Daily Update 3.5
Week 6: Module 3: Date 3/5/13
Last week we learned a bit about the scientific data that the JRH has been collecting. This week we are going to shift our focus from the science data and focus more on the biology of the ocean that the crew has experienced.
We are going to start this exploration with a look at Sargassum and its beneficiaries including the Sargassum Fish (Histro histrio).
Sargassum is a genus that has a multitude of species, but is usually just referred to as Sargassum. Sargassum is a brown green seaweed that lives mainly in subtropical waters. It is often found floating in large island like mats. Sargassum can grow to several meters in length.
This free floating Sargassum is very prevalent in the Atlantic. In fact, a section of the Atlantic is known as the Sargasso Sea, due to the abundant nature of this seaweed.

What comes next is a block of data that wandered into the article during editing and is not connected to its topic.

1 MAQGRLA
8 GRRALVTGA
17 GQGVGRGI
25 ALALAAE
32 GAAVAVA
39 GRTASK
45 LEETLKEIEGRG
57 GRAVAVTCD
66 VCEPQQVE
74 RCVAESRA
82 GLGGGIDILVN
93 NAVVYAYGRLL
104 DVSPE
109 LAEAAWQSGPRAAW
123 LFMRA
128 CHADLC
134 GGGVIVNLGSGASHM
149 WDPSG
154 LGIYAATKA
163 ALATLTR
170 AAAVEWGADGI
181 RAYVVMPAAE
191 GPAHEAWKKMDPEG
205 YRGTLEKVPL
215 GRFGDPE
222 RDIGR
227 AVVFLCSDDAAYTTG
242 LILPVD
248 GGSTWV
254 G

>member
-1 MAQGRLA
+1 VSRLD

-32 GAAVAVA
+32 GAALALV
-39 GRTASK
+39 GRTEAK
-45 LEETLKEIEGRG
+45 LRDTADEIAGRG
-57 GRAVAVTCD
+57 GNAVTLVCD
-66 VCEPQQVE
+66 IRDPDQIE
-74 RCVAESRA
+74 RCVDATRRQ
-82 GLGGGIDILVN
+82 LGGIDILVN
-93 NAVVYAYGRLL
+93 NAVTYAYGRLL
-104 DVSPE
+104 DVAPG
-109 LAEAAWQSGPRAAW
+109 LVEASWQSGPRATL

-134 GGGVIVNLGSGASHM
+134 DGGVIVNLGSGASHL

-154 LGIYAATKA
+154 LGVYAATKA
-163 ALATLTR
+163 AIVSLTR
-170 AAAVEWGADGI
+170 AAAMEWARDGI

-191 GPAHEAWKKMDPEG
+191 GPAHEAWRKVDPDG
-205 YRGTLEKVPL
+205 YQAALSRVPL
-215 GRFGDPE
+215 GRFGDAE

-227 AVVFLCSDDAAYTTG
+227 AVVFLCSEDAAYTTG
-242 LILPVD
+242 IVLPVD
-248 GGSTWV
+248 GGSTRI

The thick mats that the Sargassum forms creates a habitat that is diverse and many animals have adapted to live within these mats. One of these is the Sargassum Fish, this fish has a multitude of adaptations that make Sargassum an ideal home for it.
The first of these adaptations is its color. Can you tell where the fish ends and the Sargassum begins? If you have difficulty with that think of its predators. It is also capable of changing color rapidly from light to dark and back. Color is only one of the many ways that makes this fish a fairly amazing species. Its pectoral fins are actually prehensile (able to grip), and it uses these to help move through the Sargassum. One of the coolest adaptations of this fish is its way of capturing prey. It stalks its prey, usually shrimp and other small fish including its own species, and then when in striking distance it opens its mouth so fast that it creates a suction force and the animal is sucked into its mouth. This amazing fish is also capable of jumping out of the water and landing on the surface of the seaweed in order to avoid predators.
The floating Sargassum mats are home to many other species including the Sargassum crab.
The species that rely on Sargassum as habitat or hunting grounds are numerous. This is just one more example of the intricate workings of the ocean and one more reason we need to protect it.